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Amid a writers strike, contract between actors' union and major studios expires


SAG-AFTRA is Hollywood's biggest union. Their contract expired at midnight. And their negotiators are recommending they go on strike. Now, the SAG-AFTRA national board will meet later this morning to vote on it. If the actors strike, they'll join the writers' union on the picket line and showbiz may end up with its first double strike in more than 60 years. Federal mediators joined the talks yesterday. Now, for more on the mediation process, here's Joshua Flax. He's the deputy director for policy and strategy at the Federal Mediation and Conciliation Service. Joshua, are federal mediators brought in only when talks have completely broken down?

JOSHUA FLAX: Good morning and thank you for having me. Federal mediators can be brought in at any point in the process when a business or an enterprise and their labor union feel that the quality of their negotiations has gone down and that the parties need kind of some extra help at the negotiating table, bearing in mind that those mediators are not making any specific decisions for the parties. They're like an extra pair of hands at the negotiating table.

MARTÍNEZ: Would you rather to be brought in earlier than later, though?

FLAX: It really depends on the situation and when the parties are ready. I suppose, generically speaking, earlier can be more helpful. But sometimes the lead negotiators on both parties actually think that they're making more progress. And they want to keep trying to reach agreement without having a third-party helper in the room. And so often, our mediators do hear from the parties to a collective bargaining agreement kind of at the last minute. Could be within the last few days of the negotiation process where the lead negotiators suddenly realize that the issues are a bit of a bridge too far at that moment, and it would be helpful to have the mediator in there.

MARTÍNEZ: And in those last-minute situations, is it usually one little thing that's holding things up? Or are sides way, way apart?

FLAX: Oh, that's a great question. It could be either. It could be that there's some important economic piece of the collective bargaining agreement, such as wages or health care, that are keeping the parties apart. And that's the only thing that they still have to negotiate. Or it could be a range of issues about how that enterprise or how that industry operates where there are still many things left to talk about, and for whatever reason, the quality of those collective bargaining negotiations had degraded over time, to the point where the parties were unable to make significant progress.

MARTÍNEZ: Is a mediator's job a little more difficult when, say, in this situation - when it comes to actors and studios? You've got people that are very famous, very wealthy and very accustomed to getting what they want when they want it.

FLAX: And the question?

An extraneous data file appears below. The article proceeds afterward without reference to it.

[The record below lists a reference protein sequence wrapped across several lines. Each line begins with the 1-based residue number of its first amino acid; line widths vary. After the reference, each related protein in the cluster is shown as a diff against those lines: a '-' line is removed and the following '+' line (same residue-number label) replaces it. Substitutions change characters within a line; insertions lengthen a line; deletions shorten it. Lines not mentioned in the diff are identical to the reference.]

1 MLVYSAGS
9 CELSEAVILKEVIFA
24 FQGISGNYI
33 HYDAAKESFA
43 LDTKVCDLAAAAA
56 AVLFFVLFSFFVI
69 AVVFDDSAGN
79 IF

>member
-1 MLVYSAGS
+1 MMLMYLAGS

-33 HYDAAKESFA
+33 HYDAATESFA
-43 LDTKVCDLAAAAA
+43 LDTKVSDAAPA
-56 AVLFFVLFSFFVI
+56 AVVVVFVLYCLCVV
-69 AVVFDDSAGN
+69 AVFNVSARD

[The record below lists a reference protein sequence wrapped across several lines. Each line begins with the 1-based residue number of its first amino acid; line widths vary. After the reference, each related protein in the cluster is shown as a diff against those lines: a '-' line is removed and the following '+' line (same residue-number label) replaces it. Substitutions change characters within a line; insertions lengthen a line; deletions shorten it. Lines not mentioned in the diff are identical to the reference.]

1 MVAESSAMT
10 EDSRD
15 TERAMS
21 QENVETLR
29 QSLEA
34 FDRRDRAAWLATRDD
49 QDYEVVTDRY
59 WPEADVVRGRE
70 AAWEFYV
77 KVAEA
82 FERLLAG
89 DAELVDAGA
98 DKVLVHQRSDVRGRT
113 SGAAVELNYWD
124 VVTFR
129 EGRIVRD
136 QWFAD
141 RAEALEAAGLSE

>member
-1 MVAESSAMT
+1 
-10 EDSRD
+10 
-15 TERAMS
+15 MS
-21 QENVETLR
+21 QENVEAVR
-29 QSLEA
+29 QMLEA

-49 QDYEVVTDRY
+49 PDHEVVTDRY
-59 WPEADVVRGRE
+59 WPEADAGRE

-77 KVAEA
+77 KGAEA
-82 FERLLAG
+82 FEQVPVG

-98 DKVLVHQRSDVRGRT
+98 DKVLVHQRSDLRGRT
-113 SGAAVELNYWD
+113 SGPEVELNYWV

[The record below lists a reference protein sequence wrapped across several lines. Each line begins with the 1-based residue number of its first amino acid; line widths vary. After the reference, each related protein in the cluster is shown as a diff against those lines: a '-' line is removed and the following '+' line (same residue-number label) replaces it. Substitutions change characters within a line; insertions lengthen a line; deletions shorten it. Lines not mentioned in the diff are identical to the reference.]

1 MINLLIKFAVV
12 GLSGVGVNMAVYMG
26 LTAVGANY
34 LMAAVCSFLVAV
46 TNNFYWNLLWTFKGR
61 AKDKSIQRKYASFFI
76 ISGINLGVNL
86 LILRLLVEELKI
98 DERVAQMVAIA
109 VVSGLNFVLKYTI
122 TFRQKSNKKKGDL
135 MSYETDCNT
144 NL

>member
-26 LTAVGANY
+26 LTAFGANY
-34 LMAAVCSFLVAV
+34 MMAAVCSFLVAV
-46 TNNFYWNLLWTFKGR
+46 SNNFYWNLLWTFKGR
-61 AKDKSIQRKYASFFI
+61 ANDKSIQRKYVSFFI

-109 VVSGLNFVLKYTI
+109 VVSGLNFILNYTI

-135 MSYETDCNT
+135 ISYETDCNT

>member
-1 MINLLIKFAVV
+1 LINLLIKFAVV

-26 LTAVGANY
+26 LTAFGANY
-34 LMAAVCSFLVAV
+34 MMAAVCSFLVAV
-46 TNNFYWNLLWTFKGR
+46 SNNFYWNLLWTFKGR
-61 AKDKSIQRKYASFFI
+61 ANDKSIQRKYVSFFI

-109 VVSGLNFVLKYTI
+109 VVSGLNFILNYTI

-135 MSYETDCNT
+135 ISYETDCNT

MARTÍNEZ: How different is it when you've got high-profile people that you're dealing with?

FLAX: (Laughter) That's an excellent question. I mean, it - remember that, you know, in something like the - you know, I can't comment on any specific set of negotiations.


FLAX: But for an industry, you know, such as entertainment - our mediators have also been heavily involved in professional sports collective bargaining negotiations over many decades. In industries like that, you know, there's a range of members of the bargaining unit. There's high-earner, very well-known. And then there's low-earner kind of journeymen, journeywomen workers at the bottom end. And, you know, for our mediators, their focus is on helping the parties reach agreement at the collective bargaining table irrespective of who they are. We believe that every American business and labor union that works for that business deserves the same level of service.

MARTÍNEZ: And what can mediators do to get negotiations started again once they've stopped?

FLAX: Some of the mediation work is done in the room in what we call a joint session with both parties there. Very often when the negotiations are stuck, the mediators will separate the parties into a private caucus. And they'll do a lot of reality testing with both parties, but they'll do it privately. They'll check on their proposals. They'll ask if the proposals have been prioritized. And they'll make some process moves, sometimes even using what mediators call shuttle diplomacy, going between the private caucuses, to help the parties get those negotiations back on track.

MARTÍNEZ: Joshua Flax is the deputy director for policy and strategy at the Federal Mediation and Conciliation Service. Joshua, thanks.

FLAX: Thanks for having me.

MARTÍNEZ: And a quick note for transparency. Many of us here at NPR are members of SAG-AFTRA. But broadcast journalists are under a different contract, meaning that we would not be expected to strike. Transcript provided by NPR, Copyright NPR.

NPR transcripts are created on a rush deadline by an NPR contractor. This text may not be in its final form and may be updated or revised in the future. Accuracy and availability may vary. The authoritative record of NPR’s programming is the audio record.

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